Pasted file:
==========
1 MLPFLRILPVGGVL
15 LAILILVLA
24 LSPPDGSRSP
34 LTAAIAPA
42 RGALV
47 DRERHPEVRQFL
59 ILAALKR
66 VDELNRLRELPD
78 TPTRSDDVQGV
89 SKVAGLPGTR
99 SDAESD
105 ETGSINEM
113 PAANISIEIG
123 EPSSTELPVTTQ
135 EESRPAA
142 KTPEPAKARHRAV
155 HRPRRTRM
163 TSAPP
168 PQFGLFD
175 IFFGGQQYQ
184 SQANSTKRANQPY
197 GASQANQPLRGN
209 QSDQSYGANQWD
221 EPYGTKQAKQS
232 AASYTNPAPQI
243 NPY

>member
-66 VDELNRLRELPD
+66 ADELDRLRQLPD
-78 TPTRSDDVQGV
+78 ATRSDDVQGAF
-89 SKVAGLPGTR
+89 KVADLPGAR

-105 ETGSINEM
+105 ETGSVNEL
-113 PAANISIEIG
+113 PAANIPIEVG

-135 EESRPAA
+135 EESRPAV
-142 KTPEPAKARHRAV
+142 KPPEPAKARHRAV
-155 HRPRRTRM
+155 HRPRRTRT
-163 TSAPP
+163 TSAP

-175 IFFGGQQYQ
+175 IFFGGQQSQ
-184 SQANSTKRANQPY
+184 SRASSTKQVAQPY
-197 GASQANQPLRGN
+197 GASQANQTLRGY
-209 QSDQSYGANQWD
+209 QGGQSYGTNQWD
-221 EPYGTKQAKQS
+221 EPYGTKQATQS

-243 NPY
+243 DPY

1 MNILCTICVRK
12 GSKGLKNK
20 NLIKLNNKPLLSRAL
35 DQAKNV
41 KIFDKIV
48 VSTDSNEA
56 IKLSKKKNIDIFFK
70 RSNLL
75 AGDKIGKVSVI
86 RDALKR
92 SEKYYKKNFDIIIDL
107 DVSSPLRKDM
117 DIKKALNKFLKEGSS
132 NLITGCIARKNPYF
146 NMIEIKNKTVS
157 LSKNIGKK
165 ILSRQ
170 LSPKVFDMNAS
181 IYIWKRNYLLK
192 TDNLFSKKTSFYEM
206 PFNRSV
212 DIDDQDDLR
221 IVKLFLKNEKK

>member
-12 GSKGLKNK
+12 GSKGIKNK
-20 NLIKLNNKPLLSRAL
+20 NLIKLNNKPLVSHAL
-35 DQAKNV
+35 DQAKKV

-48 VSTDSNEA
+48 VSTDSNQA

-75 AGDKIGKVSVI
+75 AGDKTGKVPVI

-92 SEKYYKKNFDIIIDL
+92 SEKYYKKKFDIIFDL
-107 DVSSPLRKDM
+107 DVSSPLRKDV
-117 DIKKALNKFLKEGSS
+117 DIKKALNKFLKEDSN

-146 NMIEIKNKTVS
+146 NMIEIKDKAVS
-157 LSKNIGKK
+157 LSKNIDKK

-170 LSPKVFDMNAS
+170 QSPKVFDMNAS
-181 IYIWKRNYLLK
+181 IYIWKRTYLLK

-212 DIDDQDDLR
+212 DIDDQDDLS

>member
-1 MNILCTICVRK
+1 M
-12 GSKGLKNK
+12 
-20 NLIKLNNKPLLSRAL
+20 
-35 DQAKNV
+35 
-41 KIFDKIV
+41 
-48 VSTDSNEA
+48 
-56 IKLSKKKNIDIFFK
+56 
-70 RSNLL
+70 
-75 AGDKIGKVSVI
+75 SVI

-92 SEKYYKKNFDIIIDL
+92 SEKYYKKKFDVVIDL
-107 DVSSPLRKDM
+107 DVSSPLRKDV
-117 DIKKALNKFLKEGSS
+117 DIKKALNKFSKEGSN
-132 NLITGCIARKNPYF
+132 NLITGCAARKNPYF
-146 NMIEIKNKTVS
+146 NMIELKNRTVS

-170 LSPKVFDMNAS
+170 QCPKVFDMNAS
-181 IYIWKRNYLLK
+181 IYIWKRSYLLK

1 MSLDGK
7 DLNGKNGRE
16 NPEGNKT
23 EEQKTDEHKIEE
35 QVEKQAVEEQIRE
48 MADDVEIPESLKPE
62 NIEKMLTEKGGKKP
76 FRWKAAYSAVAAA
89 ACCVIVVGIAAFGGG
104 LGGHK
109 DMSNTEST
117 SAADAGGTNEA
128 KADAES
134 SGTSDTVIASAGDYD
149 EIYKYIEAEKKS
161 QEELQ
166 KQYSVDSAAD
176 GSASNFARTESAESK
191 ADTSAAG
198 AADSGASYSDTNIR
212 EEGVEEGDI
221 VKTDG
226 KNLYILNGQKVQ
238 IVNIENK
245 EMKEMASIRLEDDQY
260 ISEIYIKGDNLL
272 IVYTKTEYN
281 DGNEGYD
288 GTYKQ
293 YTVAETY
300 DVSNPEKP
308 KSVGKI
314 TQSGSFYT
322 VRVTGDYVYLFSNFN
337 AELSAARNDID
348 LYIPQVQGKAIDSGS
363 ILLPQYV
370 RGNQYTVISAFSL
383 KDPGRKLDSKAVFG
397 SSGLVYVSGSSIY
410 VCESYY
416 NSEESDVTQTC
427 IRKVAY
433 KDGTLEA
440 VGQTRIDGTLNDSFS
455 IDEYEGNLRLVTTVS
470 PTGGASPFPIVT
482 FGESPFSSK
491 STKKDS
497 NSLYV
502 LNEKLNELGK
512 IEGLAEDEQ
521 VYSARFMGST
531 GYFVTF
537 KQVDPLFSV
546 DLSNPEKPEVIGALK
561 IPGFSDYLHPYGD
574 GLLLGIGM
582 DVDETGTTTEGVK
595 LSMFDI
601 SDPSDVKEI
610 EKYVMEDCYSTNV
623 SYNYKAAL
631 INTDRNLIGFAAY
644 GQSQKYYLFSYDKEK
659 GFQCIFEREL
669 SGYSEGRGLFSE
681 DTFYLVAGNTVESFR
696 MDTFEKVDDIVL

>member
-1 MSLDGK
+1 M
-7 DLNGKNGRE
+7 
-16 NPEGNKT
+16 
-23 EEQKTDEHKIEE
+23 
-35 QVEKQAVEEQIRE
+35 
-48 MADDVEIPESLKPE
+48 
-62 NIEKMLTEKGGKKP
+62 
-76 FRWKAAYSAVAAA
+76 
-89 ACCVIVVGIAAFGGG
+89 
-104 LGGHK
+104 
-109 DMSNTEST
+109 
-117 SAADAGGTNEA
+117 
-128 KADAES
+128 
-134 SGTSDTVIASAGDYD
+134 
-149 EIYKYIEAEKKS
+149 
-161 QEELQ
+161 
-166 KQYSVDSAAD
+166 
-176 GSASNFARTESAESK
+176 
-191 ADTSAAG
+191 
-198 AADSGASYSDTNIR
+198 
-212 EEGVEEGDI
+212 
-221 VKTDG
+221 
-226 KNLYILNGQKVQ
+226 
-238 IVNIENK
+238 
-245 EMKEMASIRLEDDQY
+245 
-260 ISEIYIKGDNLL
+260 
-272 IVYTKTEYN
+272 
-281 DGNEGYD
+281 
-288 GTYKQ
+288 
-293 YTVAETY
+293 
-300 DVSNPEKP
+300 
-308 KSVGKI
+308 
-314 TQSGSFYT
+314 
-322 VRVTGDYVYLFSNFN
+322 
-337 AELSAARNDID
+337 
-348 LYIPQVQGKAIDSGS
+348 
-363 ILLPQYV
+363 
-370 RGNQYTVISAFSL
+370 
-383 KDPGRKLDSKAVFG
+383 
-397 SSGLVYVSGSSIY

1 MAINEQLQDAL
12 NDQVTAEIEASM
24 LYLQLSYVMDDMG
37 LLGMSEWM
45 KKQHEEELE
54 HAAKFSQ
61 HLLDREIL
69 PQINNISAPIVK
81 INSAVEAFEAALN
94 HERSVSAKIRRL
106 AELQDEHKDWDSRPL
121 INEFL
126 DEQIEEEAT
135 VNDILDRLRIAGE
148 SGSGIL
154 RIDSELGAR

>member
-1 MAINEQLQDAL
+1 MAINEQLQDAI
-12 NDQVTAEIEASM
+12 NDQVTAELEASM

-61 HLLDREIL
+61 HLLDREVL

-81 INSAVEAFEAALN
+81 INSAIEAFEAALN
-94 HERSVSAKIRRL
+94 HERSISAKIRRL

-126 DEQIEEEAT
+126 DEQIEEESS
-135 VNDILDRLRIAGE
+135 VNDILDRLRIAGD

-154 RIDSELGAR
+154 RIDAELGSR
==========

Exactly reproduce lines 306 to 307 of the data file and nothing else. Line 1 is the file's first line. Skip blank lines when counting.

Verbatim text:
>member
-1 MAINEQLQDAL